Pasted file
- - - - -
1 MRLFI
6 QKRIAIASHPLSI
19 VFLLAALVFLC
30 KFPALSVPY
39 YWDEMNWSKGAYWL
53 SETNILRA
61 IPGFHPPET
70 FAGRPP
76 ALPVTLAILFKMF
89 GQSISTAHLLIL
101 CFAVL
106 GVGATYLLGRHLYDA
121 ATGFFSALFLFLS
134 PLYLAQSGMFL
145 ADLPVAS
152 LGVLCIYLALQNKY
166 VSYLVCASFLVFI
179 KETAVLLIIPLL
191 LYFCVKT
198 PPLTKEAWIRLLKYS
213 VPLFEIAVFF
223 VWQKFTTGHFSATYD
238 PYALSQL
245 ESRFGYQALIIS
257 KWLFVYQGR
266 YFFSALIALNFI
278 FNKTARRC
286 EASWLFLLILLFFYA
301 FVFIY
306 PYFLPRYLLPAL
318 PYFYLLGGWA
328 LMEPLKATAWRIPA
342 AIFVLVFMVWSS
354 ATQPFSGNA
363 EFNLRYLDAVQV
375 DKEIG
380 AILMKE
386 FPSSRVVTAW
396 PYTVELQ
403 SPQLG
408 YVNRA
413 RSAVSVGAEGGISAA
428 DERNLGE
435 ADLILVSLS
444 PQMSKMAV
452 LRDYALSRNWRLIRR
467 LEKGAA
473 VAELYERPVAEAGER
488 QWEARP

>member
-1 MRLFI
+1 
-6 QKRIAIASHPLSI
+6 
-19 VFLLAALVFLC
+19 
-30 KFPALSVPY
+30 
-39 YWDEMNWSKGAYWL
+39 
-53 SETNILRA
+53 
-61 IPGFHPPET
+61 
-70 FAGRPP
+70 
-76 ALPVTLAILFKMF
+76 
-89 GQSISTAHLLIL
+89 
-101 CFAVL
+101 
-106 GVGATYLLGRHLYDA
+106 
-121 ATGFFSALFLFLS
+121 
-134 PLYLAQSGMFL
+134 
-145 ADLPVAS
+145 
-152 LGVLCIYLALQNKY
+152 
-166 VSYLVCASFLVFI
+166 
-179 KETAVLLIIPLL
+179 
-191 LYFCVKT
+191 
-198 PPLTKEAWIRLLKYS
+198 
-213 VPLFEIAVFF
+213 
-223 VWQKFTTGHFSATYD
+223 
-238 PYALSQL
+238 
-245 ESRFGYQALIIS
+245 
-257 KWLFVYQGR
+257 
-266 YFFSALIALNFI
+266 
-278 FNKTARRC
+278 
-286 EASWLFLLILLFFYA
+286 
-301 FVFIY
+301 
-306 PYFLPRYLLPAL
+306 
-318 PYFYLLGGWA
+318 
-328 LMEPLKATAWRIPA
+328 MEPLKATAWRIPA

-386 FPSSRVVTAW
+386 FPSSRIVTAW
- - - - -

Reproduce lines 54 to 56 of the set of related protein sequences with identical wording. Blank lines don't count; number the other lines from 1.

+6 
-19 VFLLAALVFLC
+19 